Thursday, March 8, 2018

Friday Thinking 9 March 2018

Hello all – Friday Thinking is a humble curation of my foraging in the digital environment. My purpose is to pick interesting pieces, based on my own curiosity (and the curiosity of the many interesting people I follow), about developments in some key domains (work, organization, social-economy, intelligence, domestication of DNA, energy, etc.)  that suggest we are in the midst of a change in the conditions of change - a phase-transition. That tomorrow will be radically unlike yesterday.

Many thanks to those who enjoy this.
In the 21st Century curiosity will SKILL the cat.
Jobs are dying - work is just beginning.

“Be careful what you ‘insta-google-tweet-face’”
Woody Harrelson - Triple 9




So brainwashed are we by the false money meme of “money as wealth” that whenever anyone proposes needed infrastructure maintenance, better schools and healthcare or any public goods, we are intimidated by some defunct economist who says “Where’s the money coming from?” They ought to know better, since, of course money is not scarce, it’s just information as I pointed out in 2001 at the annual meeting of the Inter-American Development Bank in an invited talk “Information, The World’s Real Currency, Is Not Scarce “

Money Is Not Wealth: Cryptos v. Fiats!

This does not look like totalitarianism unless you squint very hard indeed. As the sociologist Kieran Healy has suggested, sweeping political critiques of new technology often bear a strong family resemblance to the arguments of Silicon Valley boosters. Both assume that the technology works as advertised, which is not necessarily true at all.

Standard utopias and standard dystopias are each perfect after their own particular fashion. We live somewhere queasier—a world in which technology is developing in ways that make it increasingly hard to distinguish human beings from artificial things. The world that the Internet and social media have created is less a system than an ecology, a proliferation of unexpected niches, and entities created and adapted to exploit them in deceptive ways. Vast commercial architectures are being colonized by quasi-autonomous parasites. Scammers have built algorithms to write fake books from scratch to sell on Amazon, compiling and modifying text from other books and online sources such as Wikipedia, to fool buyers or to take advantage of loopholes in Amazon’s compensation structure. Much of the world’s financial system is made out of bots—automated systems designed to continually probe markets for fleeting arbitrage opportunities. Less sophisticated programs plague online commerce systems such as eBay and Amazon, occasionally with extraordinary consequences, as when two warring bots bid the price of a biology book up to $23,698,655.93 (plus $3.99 shipping).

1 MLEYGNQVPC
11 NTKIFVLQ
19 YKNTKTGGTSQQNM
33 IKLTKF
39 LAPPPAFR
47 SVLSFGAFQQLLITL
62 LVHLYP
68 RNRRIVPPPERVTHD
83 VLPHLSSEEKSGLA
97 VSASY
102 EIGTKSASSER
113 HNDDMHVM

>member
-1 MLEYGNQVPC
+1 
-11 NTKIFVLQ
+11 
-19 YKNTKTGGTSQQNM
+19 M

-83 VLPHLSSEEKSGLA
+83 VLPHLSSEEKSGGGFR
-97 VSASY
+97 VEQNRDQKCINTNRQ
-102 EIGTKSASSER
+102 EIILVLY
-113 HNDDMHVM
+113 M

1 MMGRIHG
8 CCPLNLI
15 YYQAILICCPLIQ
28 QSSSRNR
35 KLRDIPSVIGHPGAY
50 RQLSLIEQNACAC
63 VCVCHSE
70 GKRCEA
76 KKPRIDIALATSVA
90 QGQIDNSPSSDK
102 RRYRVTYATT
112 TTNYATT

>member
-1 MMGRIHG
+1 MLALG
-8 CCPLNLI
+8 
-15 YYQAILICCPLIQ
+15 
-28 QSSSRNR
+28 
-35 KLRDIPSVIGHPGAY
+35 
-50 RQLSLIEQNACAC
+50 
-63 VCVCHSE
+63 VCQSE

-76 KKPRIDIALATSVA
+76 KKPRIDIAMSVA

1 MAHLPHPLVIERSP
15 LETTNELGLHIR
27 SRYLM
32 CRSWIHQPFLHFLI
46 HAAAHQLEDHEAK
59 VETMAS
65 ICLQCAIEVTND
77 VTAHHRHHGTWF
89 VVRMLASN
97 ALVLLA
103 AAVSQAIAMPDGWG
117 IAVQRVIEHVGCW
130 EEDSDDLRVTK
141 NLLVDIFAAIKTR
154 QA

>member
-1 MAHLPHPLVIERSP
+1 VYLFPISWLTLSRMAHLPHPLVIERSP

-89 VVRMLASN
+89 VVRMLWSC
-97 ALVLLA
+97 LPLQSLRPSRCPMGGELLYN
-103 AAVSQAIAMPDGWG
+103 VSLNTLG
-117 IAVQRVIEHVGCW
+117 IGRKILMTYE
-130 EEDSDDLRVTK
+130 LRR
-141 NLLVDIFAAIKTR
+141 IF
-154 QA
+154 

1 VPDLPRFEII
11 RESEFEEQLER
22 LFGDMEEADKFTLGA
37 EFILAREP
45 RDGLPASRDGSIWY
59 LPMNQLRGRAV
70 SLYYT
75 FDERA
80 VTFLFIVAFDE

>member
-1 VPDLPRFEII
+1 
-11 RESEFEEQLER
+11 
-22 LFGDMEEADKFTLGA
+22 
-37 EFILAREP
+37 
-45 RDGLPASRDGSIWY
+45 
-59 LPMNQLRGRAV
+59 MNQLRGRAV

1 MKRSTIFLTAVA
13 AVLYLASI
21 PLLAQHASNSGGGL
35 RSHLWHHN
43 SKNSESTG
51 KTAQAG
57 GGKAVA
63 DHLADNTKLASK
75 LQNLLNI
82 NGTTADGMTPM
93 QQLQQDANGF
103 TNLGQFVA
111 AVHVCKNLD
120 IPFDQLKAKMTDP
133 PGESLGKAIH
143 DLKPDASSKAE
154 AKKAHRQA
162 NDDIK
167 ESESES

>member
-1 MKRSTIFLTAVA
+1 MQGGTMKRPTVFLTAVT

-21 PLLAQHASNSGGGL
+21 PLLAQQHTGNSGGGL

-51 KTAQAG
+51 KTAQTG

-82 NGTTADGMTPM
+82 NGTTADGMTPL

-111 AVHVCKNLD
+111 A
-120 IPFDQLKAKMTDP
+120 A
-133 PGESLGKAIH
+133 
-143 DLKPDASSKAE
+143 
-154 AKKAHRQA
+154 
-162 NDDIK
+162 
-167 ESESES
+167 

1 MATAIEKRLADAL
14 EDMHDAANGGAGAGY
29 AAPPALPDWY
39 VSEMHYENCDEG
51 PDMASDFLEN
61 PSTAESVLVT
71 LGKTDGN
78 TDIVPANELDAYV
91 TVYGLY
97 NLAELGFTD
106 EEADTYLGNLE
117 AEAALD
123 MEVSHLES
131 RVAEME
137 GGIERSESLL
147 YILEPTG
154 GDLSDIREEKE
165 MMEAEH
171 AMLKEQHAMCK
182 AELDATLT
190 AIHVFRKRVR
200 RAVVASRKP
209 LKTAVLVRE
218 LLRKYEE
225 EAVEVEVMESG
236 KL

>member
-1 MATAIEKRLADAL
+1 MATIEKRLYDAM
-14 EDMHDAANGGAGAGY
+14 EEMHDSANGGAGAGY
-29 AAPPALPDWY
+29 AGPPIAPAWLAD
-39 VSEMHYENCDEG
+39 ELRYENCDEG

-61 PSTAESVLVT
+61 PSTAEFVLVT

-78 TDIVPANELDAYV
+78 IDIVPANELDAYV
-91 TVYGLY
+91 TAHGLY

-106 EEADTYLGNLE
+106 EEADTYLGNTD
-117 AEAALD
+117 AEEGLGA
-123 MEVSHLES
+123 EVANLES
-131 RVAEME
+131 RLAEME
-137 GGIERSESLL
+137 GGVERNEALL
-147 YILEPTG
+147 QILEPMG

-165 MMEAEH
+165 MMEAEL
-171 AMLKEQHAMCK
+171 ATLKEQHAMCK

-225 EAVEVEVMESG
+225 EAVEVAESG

In other words, we live in Philip K. Dick’s future, not George Orwell’s or Aldous Huxley’s. Dick was no better a prophet of technology than any science fiction writer, and was arguably worse than most. His imagined worlds jam together odd bits of fifties’ and sixties’ California with rocket ships, drugs, and social speculation. Dick usually wrote in a hurry and for money, and sometimes under the influence of drugs or a recent and urgent personal religious revelation.

Still, what he captured with genius was the ontological unease of a world in which the human and the abhuman, the real and the fake, blur together.

In his novels Dick was interested in seeing how people react when their reality starts to break down. A world in which the real commingles with the fake, so that no one can tell where the one ends and the other begins, is ripe for paranoia. The most toxic consequence of social media manipulation, whether by the Russian government or others, may have nothing to do with its success as propaganda. Instead, it is that it sows an existential distrust.

Philip K. Dick and the Fake Humans

I went to bed believing that I was more or less in control — that the unfinished business, unrealized dreams and other disappointments in my life were essentially failures of industry and imagination, and could probably be redeemed with a fierce enough effort. I woke up to the realization of how ludicrous that was.

Am I Going Blind?

“The hard part of standing on an exponential curve is: when you look backwards, it looks flat, and when you look forward, it looks vertical,” he told me. “And it’s very hard to calibrate how much you are moving because it always looks the same.”


Art and craftsmanship may suggest a way of life that waned with the birth of industrial society, but this is misleading. The future of work may resemble the history of work, and this is because of our newest, most advanced technologies.